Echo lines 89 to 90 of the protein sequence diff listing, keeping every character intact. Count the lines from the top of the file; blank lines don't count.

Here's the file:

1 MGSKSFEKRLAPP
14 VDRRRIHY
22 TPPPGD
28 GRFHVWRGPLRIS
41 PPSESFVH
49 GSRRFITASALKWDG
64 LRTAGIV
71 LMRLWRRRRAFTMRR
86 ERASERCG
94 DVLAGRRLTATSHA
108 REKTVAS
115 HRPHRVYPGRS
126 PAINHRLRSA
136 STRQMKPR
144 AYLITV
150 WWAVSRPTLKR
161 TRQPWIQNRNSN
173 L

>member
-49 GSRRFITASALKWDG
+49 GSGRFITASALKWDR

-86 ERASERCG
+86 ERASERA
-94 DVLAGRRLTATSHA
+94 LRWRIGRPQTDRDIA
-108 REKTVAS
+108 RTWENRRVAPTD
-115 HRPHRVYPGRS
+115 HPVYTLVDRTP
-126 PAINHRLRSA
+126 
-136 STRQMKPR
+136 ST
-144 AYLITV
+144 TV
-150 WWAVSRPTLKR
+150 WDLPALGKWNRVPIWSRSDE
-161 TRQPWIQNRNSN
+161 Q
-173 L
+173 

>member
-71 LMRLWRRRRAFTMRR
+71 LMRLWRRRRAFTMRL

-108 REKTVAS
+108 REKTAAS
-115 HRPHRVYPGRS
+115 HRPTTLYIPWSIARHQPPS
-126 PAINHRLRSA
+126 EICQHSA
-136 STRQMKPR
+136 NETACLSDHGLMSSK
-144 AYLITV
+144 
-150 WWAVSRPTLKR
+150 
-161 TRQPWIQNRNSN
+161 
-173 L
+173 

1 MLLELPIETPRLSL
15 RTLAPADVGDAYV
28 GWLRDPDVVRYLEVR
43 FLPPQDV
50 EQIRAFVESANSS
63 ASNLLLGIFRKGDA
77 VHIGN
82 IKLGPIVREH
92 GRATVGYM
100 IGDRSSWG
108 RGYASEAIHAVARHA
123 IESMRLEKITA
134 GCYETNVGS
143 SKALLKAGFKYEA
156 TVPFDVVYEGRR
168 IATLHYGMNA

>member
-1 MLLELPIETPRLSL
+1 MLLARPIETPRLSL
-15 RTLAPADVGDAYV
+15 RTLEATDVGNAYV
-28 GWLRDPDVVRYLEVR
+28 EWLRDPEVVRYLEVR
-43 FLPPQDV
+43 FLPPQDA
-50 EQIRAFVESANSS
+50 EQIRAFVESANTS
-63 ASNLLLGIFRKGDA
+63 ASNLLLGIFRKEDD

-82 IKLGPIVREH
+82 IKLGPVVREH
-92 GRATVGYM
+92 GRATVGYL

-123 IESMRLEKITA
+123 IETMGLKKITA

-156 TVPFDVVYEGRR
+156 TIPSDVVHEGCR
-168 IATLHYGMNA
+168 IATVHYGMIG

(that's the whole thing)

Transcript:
+63 ASNLLLGIFRKEDD

-82 IKLGPIVREH